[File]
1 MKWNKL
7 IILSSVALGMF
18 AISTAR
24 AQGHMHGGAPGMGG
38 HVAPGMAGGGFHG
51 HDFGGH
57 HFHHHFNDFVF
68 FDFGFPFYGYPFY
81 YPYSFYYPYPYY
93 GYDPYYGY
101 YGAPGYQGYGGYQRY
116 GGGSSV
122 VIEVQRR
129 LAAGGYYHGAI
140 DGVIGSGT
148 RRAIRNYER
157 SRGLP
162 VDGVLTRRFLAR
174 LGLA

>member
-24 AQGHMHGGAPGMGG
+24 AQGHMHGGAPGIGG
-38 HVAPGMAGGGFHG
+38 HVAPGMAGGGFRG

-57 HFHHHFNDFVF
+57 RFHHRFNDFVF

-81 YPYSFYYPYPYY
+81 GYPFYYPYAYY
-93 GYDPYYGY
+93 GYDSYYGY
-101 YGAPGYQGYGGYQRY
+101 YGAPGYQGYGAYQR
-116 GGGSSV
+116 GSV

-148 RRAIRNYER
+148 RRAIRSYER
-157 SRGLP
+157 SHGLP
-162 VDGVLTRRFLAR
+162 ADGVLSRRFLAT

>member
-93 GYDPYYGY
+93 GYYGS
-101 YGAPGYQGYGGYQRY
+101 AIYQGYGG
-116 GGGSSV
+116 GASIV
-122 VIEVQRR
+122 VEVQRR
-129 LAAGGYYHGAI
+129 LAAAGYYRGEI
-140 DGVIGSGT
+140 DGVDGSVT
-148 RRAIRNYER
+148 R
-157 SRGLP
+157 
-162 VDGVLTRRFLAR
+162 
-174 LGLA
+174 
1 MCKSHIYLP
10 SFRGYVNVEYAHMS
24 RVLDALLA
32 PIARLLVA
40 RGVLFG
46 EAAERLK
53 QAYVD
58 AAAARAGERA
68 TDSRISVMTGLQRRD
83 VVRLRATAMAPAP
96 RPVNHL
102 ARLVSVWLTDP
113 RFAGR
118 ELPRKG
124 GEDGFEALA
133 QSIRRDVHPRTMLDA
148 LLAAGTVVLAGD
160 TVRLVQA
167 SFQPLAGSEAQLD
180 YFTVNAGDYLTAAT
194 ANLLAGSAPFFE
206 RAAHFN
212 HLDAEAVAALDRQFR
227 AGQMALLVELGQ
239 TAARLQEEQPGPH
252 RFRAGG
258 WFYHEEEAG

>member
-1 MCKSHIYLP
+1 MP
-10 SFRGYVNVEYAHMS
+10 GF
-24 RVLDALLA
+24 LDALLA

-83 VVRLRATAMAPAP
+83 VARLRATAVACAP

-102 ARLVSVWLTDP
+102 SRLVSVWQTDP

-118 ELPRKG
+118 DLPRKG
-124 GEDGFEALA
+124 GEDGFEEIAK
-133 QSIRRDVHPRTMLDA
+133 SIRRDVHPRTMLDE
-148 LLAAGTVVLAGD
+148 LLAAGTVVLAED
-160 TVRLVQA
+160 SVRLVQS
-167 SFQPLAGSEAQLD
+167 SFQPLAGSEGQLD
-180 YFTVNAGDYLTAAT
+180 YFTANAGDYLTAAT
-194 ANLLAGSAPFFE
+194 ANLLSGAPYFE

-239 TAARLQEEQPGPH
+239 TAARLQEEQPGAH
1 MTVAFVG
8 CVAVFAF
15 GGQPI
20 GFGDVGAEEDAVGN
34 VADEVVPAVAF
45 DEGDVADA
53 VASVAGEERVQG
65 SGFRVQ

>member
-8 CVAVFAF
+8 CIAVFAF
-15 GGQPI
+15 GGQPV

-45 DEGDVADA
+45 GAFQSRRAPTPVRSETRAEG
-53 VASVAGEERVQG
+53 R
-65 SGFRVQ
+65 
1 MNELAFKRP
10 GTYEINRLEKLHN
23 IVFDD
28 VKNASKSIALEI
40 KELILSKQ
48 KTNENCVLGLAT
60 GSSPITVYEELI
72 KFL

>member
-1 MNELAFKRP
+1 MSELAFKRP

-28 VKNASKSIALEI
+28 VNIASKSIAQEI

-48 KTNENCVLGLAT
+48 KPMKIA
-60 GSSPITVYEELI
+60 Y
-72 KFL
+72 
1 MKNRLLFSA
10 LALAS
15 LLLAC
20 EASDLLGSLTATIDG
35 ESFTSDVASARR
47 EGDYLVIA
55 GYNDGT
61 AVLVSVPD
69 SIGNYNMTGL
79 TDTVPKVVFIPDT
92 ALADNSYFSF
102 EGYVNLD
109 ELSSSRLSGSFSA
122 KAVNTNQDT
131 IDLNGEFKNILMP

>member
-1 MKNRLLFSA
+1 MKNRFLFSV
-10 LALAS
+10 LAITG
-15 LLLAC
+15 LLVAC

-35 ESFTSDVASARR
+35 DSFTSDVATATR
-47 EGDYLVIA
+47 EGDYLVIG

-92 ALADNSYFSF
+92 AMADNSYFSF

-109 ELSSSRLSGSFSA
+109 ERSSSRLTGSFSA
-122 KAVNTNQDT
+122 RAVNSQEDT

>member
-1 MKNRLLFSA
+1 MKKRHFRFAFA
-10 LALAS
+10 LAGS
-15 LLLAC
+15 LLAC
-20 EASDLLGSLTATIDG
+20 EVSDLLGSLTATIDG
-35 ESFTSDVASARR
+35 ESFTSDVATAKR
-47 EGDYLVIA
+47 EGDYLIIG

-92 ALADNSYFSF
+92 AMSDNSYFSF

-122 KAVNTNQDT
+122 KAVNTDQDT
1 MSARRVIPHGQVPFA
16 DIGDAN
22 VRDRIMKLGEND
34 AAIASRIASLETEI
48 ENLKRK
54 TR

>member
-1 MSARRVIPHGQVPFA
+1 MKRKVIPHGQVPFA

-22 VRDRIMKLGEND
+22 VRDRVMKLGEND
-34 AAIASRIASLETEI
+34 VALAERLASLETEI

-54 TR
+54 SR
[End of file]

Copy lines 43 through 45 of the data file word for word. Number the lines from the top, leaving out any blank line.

+93 GYYGS
-101 YGAPGYQGYGGYQRY
+101 AIYQGYGG